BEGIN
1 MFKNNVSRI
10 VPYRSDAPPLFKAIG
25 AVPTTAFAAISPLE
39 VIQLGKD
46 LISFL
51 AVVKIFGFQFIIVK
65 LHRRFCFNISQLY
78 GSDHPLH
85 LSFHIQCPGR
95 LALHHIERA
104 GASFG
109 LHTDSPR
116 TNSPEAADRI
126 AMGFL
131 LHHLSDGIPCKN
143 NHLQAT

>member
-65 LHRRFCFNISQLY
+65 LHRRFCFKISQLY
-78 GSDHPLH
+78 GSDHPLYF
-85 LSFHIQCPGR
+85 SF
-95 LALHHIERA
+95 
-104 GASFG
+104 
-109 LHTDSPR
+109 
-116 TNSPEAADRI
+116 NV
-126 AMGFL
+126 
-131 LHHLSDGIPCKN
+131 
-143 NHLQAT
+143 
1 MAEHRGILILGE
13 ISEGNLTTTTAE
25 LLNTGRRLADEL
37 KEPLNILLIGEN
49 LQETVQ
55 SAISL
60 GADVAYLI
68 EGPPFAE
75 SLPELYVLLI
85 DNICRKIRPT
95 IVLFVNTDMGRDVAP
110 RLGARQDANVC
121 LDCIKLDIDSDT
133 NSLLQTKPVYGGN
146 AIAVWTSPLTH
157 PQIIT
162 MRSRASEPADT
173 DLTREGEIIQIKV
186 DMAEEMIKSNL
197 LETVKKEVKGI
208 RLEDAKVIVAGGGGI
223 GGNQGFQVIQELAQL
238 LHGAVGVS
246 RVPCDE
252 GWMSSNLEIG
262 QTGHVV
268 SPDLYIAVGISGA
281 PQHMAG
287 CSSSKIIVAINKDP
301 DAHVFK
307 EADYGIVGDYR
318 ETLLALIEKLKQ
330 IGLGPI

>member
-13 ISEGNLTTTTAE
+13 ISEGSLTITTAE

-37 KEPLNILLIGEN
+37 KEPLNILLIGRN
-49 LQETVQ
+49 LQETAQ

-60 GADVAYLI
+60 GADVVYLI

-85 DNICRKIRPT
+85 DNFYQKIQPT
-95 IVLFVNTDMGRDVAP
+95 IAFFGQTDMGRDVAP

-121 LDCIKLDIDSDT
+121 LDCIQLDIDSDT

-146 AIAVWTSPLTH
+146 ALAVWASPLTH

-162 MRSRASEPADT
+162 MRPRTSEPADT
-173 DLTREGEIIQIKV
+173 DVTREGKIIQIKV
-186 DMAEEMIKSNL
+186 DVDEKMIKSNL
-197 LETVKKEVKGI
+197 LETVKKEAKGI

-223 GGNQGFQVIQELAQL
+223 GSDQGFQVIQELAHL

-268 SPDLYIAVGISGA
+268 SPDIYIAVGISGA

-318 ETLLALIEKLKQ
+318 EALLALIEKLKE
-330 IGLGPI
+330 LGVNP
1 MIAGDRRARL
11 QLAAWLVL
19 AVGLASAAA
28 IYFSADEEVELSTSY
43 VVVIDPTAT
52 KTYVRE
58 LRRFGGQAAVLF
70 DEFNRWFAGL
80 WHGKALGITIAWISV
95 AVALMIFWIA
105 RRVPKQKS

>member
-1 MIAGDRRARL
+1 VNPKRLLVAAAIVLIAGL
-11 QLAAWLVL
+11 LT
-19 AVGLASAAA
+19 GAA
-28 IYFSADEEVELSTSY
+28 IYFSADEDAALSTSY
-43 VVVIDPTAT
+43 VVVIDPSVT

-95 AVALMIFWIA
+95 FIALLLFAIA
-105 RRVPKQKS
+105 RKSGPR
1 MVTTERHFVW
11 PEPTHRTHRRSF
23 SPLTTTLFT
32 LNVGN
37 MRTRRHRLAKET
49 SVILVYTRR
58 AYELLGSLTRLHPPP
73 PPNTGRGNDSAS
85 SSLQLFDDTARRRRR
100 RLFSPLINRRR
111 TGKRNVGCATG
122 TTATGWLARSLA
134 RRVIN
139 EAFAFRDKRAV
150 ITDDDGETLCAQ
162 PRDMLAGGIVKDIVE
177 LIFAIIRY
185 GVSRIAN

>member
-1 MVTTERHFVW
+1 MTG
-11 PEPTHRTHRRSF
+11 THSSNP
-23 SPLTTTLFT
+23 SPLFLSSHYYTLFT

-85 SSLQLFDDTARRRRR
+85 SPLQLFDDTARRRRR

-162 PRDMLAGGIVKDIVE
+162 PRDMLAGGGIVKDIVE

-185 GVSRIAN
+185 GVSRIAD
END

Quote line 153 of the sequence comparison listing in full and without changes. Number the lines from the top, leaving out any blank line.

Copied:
-23 SPLTTTLFT